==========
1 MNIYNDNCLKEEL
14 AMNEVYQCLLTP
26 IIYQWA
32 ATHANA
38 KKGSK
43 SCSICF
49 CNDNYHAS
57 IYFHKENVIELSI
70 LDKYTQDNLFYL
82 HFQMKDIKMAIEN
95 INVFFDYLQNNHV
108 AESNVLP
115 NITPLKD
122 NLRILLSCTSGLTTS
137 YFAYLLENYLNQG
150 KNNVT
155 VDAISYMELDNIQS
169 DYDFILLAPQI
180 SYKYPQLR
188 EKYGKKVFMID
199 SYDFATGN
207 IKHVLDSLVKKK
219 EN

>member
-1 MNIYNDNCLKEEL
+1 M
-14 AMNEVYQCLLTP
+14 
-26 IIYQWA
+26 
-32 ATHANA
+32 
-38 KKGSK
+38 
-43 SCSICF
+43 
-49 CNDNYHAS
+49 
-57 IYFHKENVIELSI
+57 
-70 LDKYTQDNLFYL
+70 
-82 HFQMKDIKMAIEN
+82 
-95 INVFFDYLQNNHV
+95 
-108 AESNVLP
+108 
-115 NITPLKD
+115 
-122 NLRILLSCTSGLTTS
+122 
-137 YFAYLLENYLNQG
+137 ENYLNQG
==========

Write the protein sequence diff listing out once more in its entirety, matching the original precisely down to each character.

1 MNIYNDNCLKEEL
14 AMNEVYQCLLTP
26 IIYQWA
32 ATHANA
38 KKGSK
43 SCSICF
49 CNDNYHAS
57 IYFHKENVIELSI
70 LDKYTQDNLFYL
82 HFQMKDIKMAIEN
95 INVFFDYLQNNHV
108 AESNVLP
115 NITPLKD
122 NLRILLSCTSGLTTS
137 YFAYLLENYLNQG
150 KNNVT
155 VDAISYMELDNIQS
169 DYDFILLAPQI
180 SYKYPQLR
188 EKYGKKVFMID
199 SYDFATGN
207 IKHVLDSLVKKK
219 EN

>member
-1 MNIYNDNCLKEEL
+1 M
-14 AMNEVYQCLLTP
+14 
-26 IIYQWA
+26 
-32 ATHANA
+32 
-38 KKGSK
+38 
-43 SCSICF
+43 
-49 CNDNYHAS
+49 
-57 IYFHKENVIELSI
+57 
-70 LDKYTQDNLFYL
+70 
-82 HFQMKDIKMAIEN
+82 
-95 INVFFDYLQNNHV
+95 
-108 AESNVLP
+108 
-115 NITPLKD
+115 
-122 NLRILLSCTSGLTTS
+122 
-137 YFAYLLENYLNQG
+137 ENYLNQG